• AlN tape must be fired in a non-oxidizing atmosphere. This means that binder removal, which is typically done through oxidation, must be done in a separate furnacing step (at a temperature well below the sintering temperature). A thick film continuous furnace can be used. For alumina, binder removal can be accomplished in the sintering furnace in one furnace step.
  • AlN is sintered in a batch furnace with much lower throughput than continuous furnaces used for alumina. In addition, these batch furnaces are constructed using Mo and W metal heat shields and heating elements  because of the extremely high sintering temperatures (>1800C), so the overall furnace cost is very high.
  • AlN can also be sintered in graphite batch furnaces. Though lower capital cost than W furnaces, the sintering fixtures for this type of furnace are very high cost and the throughput is still low due to batch processing. Also, the interaction of AlN with the carbon containing atmosphere is a graphite furnace must be limited to produce high quality product.
  • The considerations of furnace cost and low throughput for sintering are also a factor for flat fire, so there is essentially a “double hit” for using batch processing.
  • Alumina can be processed in an aqueous environment. This makes the tape fabrication less expensive than the AlN process which must utilize non-aqueous solvents. This is a significant factor for tape casting.

HB-LED-grade AlN

CMC Laboratories Inc. developed a new material that addresses the lower-throughput batch sintering of AlN, higher-cost graphite batch sintering fixtures, and “double” firing costs. This new technology allows AlN to be sintered at lower temperatures in a continuous furnace very similar to furnaces used for alumina.

Table 2. Key properties for the low-temperature-sintered, lower-cost HB-LED Grade AlN compared to the standard, high temperature sintered, higher cost AlN material that is currently commercially available.


Current AlN


Thermal Conductivity

170-190 W/m-K

110-130 W/m-K

Flexural Strength

325 MPa

300 – 325 MPa

Volume Resistivity

1014 Ohm-cm

1014 Ohm-cm

Metallization Systems

Thin Film, DBC

Thin Film, DBC


All of the properties are very similar, except that the thermal conductivity of the HB-LED grade material is about 24% lower than the high-cost AlN, but still 6+ times higher than alumina. This makes the HBLED grade material suitable for all but the highest thermal demand applications for AlN.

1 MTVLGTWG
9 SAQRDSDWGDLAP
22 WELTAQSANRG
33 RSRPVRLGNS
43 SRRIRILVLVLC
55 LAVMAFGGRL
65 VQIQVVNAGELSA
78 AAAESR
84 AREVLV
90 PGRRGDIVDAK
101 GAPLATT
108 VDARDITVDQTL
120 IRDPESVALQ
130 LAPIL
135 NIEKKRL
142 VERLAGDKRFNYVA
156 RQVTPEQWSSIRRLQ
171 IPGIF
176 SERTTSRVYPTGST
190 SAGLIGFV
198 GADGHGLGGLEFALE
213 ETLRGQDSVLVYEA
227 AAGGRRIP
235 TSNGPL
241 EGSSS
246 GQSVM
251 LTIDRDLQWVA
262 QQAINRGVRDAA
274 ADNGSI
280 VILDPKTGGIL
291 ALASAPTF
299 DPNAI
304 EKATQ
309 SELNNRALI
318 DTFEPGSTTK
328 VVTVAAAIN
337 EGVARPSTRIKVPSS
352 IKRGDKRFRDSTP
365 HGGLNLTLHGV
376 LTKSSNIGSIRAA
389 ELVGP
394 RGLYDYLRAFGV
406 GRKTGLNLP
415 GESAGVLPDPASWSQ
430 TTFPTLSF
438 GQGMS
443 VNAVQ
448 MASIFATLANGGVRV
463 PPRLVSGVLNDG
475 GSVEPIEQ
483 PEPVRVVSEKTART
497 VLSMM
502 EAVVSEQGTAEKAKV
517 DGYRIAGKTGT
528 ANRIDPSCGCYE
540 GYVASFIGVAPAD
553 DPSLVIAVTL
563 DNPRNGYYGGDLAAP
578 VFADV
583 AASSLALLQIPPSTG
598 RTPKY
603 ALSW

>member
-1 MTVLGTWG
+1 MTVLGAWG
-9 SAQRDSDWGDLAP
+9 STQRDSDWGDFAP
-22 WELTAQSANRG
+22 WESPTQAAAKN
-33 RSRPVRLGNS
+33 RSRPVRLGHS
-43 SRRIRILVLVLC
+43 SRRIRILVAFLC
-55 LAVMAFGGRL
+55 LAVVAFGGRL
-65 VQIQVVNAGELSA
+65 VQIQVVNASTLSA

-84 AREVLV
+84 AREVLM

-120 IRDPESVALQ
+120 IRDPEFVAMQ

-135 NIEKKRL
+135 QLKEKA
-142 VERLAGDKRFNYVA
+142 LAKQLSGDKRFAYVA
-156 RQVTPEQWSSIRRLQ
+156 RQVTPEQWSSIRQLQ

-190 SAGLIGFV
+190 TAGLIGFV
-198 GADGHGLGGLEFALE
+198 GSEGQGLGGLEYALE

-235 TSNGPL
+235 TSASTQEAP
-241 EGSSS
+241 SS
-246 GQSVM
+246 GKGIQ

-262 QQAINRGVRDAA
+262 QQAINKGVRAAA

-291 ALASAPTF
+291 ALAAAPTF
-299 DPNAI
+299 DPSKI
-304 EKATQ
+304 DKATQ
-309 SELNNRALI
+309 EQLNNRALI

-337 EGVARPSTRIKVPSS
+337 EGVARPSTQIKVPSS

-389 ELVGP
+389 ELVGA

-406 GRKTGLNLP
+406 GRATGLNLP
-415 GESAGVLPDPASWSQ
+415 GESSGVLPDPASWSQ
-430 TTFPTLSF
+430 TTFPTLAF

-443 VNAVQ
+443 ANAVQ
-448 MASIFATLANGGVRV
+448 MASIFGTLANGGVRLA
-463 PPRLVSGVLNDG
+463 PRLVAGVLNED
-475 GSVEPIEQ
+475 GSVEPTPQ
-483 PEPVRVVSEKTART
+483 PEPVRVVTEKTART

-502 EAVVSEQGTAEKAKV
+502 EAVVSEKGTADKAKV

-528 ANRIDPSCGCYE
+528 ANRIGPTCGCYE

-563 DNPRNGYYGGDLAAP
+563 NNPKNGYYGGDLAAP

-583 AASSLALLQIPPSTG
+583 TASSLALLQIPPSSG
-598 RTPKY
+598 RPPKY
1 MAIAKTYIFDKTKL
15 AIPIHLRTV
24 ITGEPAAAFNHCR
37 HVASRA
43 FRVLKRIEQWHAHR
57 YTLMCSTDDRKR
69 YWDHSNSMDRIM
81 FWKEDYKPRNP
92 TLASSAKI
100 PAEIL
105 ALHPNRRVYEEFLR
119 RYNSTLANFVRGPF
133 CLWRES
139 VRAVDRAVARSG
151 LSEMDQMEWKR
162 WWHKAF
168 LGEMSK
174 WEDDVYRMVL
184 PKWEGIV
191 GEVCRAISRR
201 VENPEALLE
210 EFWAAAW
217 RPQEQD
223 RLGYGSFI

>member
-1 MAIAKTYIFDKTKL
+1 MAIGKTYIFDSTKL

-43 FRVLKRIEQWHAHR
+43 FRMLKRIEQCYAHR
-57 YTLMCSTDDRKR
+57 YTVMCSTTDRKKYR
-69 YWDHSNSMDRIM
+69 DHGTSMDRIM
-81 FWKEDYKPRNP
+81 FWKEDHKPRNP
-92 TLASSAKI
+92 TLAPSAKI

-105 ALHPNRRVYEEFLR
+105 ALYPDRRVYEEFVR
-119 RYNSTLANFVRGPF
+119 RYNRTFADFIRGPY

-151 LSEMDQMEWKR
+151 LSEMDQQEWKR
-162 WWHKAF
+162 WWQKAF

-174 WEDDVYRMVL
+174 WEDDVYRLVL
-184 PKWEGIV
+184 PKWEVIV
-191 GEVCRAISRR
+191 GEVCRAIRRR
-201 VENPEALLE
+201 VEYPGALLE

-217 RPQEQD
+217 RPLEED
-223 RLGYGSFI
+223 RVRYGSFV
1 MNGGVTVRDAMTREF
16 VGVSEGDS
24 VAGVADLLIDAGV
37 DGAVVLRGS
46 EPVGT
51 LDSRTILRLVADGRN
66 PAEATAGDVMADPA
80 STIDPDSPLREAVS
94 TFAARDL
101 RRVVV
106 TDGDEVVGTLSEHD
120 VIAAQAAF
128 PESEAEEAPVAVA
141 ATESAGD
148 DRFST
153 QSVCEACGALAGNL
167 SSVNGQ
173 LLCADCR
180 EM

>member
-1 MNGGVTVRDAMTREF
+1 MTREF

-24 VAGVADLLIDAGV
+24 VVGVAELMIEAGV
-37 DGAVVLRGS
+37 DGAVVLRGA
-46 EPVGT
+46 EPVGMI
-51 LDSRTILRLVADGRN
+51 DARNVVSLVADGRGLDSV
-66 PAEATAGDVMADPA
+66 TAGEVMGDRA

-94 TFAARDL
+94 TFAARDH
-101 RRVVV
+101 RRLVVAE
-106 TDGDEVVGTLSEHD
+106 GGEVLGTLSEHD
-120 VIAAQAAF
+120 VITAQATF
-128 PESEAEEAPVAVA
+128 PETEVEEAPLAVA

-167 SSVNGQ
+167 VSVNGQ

HBLED grade AlN is made with the same basic processing steps outlined in Table 2 that are used for the high-temperature material. The key difference is the sintering additives that allow the material to densify at 1675°-1690°C as compared to the conventional 1820°-1835°C. Tape binder formulations, tape casting conditions, and the binder burn out process are also the same as, or very similar, to conventional AlN material.

Figure 1 shows a 4.5” x 4.5” x 20 mils substrate made from HBLED grade material that was fired at 1690°C in a nitrogen gas atmosphere with a hold time at sintering temperature of 3 hours.

Figure 1. Low-temperature sintered AlN substrate.

Sintering aids for AlN ceramics form a liquid phase at the sintering temperature that increases the rate of densification and they getter oxygen from the AlN grains during sintering. Since the oxygen content of the AlN grains controls AlN’s thermal conductivity, effective oxygen gettering is key to achieving the highest possible thermal performance. A plot of thermal resistivity vs. oxygen content is shown in Figure 2 [1].

Typical sintering aids for AlN are rare earth oxides with a large chemical driving force for reaction with oxygen in the AlN grains. For the conventional high temperature system, Y2O3 is added to the AlN. At high temperatures during sintering, the added Y2O3 reacts with oxygen from the AlN grains in the form of Al2O3 to form various Y-Al-O phases. The Y2O3– Al2O3 pseudo-binary phase diagram, which is key to understanding the conventional high temperature sintering process for AlN, is shown in Figure 3 [2]. As is evident from the phase diagram, there is a eutectic in the Y2O3– Al2O3 system at 20% Al2O3 which melts at 1780°C. This is the initial liquid phase that promotes sintering. This liquid phase reacts with the added Y2O3 to form more yttria-rich Y-Al-O compounds, which in turn reacts with oxygen from the AlN grains. This reaction shifts the composition toward more Al2O3 rich compositions as oxygen is gettered from the grains. For conventional high temperature sintered AlN, the final second phase composition after the sintering process is complete is composed of YAP (Al2O3:Y2O3), YAM (2Y2O3:Al2O3) or a combination of YAP and YAM.